Review – Hope and Darkness Collide in From A Certain Point of View: The Empire Strikes Back
The Empire Strikes Back changed Star Wars and after the curtain fell in 1980, a new layer of mysticism floated over the burgeoning saga. It’s easy for fans of a certain age (I’m one of them) to forget this was only the second film in the saga. The first to shake chronology and don the “Episode V” moniker, The Empire Strikes Back did the earliest heavy lifting of the mythology George Lucas and other writers would craft in the forty-years following. It’s a fitting tribute that many of those writers have returned to pay homage to this Star Wars watershed moment in Del Rey’s From a Certain Point of View: The Empire Strikes Back.
When George Lucas set out to make Star Wars 2, he’d gained the trust of the public and Hollywood. The sandbox of Star Wars was rich with enthusiasm from the success of A New Hope but George had bigger plans for stories beyond laser swords and deadly battle stations. The Empire Strikes Back carries a tone much different from it’s predecessor, painting the galaxy far, far away as a wondrous and dangerous place. The Empire Strikes Back is a continued story of hope in the face of the darkest, deadliest adversaries. Whether it’s the AT-AT behemoths or the dark visage of Sith Lords, corporeal and imaginary, our heroes run the gauntlet. The story begins with crushing defeat and ends with no clear resolution, just the beautiful and terrible questions posed by those in the slipstream of it’s story.
From A Certain Point of View: The Empire Strikes Back allows fans to give those asking pause and also points out the questions (and some answers) many of us may have overlooked. It’s a beautiful, collective meditation on a beloved story conducted by forty different authors – many of whom have already contributed their own stories to the Star Wars mythology. This book follows the chronology of it’s source material, beginning on the ice planet Hoth and ending on a star cruiser, gazing out as the Millennium Falcon roars into the infinity in search of her lost captain.
The first stories in this collection delve into everything Hoth. An exploration of the tundra through the eyes of an eager Imperial officer grateful to see it through her probe-droid avatar begins our journey around Hoth in Kiersten White’s “Eyes of the Empire”. There are so many dueling perceptions of Hoth but all of them come to similar conclusions the planet is much more than a frozen rock floating in space. “Hunger” by Mark Oshiro, which felt like an homage to Jack London’s “To Build a Fire”, tells the story of the wampa trying to find his family after being separated from them after the Rebels displaced them, while at the same time finding food to stay alive for hope. Not only do we learn the Rebels displaced a wampa clan from their home to build Echo Base, we learn more about the work going into finding a suitable location for the Rebel sanctuary in “A Naturalist on Hoth” by Hank Green.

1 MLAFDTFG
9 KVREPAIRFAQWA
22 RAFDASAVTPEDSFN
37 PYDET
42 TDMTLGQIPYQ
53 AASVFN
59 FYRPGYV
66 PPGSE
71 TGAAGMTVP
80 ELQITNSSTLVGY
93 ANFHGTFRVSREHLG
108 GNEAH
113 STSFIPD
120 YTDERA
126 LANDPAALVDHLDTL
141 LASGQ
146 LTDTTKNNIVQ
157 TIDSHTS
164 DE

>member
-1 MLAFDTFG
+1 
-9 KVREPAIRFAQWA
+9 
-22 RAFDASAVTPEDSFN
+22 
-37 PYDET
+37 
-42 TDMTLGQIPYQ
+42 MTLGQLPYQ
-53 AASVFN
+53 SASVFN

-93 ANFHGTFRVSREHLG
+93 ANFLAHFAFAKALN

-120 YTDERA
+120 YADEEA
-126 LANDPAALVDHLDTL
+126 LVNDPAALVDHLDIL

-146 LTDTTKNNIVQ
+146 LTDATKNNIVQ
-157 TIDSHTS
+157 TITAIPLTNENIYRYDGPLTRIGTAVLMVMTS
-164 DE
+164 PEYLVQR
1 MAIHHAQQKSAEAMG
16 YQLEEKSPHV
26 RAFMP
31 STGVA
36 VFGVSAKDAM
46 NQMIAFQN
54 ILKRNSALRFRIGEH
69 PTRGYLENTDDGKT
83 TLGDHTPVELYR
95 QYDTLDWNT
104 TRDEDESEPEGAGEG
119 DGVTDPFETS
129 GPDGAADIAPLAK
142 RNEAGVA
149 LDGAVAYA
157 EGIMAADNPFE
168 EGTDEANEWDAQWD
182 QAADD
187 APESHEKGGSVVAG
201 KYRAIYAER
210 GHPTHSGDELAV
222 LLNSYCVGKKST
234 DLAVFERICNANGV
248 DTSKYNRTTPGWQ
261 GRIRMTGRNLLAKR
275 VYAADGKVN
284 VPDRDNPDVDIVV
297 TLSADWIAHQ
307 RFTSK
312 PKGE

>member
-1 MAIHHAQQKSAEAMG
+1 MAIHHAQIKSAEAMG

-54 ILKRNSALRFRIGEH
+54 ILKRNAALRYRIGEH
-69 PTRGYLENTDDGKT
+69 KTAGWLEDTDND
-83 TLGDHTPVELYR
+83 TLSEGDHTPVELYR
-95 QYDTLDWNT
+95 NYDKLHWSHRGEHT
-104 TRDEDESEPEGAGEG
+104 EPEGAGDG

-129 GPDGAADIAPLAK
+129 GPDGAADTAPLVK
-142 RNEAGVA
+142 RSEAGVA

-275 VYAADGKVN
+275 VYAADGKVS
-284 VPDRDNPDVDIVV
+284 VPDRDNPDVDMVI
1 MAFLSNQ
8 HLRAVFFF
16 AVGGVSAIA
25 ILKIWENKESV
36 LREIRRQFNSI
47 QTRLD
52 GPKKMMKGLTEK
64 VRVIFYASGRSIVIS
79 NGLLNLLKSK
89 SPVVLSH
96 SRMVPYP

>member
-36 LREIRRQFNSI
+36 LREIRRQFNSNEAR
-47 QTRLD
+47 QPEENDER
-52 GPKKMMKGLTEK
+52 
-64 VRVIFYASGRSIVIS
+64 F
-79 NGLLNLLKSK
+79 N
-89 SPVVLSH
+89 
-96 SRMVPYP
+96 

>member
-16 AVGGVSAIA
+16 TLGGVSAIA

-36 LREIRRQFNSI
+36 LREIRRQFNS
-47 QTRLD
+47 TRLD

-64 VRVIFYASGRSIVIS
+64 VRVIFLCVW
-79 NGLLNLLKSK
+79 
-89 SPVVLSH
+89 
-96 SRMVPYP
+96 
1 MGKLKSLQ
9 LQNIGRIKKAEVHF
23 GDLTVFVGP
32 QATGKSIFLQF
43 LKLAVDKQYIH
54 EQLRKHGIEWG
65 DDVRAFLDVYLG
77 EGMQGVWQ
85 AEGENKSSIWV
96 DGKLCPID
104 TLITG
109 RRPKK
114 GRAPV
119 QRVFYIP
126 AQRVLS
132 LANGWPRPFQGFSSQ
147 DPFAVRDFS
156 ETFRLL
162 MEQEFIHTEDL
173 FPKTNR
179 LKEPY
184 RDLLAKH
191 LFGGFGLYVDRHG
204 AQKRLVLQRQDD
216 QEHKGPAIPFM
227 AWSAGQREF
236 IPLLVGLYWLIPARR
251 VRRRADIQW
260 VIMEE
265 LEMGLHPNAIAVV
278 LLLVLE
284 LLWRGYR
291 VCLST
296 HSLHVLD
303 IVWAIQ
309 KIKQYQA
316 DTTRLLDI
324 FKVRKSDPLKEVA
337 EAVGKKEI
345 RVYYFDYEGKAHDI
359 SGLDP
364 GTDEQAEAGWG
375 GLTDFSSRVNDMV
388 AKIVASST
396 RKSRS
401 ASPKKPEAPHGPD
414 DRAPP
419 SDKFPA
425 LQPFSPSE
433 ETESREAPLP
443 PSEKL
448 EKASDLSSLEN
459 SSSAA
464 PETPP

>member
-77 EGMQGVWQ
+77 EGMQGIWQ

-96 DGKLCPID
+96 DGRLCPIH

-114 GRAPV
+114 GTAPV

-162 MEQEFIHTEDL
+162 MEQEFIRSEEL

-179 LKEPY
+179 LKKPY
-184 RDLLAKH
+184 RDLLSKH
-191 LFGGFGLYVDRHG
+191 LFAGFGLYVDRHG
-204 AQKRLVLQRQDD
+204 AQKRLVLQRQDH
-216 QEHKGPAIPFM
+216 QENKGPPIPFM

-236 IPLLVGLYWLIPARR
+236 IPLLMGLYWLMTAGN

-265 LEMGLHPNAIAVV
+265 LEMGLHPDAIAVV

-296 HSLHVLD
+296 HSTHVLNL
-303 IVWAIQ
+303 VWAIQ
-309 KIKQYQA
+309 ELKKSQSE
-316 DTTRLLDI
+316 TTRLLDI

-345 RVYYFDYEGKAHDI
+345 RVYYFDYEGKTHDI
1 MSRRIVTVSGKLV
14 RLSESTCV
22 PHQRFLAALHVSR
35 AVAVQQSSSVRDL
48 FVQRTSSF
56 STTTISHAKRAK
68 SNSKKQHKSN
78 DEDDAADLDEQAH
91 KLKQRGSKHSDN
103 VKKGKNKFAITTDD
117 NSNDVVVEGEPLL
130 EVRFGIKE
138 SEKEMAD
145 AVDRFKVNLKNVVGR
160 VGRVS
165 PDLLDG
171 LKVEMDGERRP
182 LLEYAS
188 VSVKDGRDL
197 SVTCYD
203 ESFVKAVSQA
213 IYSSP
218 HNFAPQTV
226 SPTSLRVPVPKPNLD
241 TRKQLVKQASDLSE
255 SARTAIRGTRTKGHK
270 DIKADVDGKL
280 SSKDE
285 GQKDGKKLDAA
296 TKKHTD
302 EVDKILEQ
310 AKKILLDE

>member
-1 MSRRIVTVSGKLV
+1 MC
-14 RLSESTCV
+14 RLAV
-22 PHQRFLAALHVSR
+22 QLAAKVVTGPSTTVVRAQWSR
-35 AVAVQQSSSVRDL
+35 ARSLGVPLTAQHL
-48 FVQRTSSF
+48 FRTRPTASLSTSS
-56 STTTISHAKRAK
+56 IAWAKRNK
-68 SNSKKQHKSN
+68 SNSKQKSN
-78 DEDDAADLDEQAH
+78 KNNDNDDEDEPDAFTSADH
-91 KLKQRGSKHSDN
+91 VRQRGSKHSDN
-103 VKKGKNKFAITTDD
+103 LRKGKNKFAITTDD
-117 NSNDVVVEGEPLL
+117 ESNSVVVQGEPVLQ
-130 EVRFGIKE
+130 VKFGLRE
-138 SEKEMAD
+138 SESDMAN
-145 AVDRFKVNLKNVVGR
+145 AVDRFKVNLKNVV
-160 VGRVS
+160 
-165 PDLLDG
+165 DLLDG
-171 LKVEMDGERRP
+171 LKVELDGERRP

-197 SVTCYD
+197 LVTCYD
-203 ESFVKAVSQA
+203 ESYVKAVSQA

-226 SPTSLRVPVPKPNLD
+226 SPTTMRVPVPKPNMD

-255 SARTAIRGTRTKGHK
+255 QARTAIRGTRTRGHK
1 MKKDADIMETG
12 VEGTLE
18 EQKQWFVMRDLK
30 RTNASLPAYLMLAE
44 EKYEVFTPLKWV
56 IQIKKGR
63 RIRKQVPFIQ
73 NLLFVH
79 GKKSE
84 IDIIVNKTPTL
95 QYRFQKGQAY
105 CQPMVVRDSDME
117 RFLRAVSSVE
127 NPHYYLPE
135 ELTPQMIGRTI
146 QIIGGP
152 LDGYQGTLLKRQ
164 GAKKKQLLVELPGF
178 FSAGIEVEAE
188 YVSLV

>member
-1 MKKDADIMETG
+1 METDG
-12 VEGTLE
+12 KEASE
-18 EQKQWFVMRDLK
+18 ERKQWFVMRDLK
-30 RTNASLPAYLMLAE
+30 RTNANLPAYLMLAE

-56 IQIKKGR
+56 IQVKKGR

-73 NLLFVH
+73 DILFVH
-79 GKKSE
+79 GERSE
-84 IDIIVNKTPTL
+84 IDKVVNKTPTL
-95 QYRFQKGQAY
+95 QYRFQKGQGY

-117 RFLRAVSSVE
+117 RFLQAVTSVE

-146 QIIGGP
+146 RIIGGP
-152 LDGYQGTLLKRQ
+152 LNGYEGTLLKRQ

These stories, told from the wondrous eyes of those who glimpsed Hoth for the first time or the creatures who endured it’s unforgiving climate, rank among my favorite in the collection. I never needed to know the thoughts of Han’s tauntaun just before she rode to her death until I read Delilah S. Dawson’s “She Will Keep Them Warm”. Not everyone finds beauty in the endless cold.
The inhabitants of Echo Base have their own stories to tell. Whether it’s Toryn Farr questioning her belief in the Rebellion in “Ion Control” by Emily Skrutskie or Chase Wilsor finding courage and a kiss of his own in “A Good Kiss” by C.B. Lee, there is a lot going on behind the shield doors once they close. None of the Rebels have any illusion about the dire circumstances their cause finds itself in. Even before the Empire attacks, the inevitable dread they feel, knowing it’s only a matter of time before they must face their enemy, is an undercurrent in each character. In Amy Ratcliffe’s “Heroes of the Rebellion”, journalist Corwi Selgrothe finds the heroes often hidden in the shadows of legends like Luke and Leia, doing what they can amidst the fear and cold to keep the Rebellion alive for one more day. Dak Ralter reckons with the shadows of his brutal life inside an Imperial prison while preparing to be the gunner Luke and the Rebellion need in “Against All Odds” by R.F. Kuang.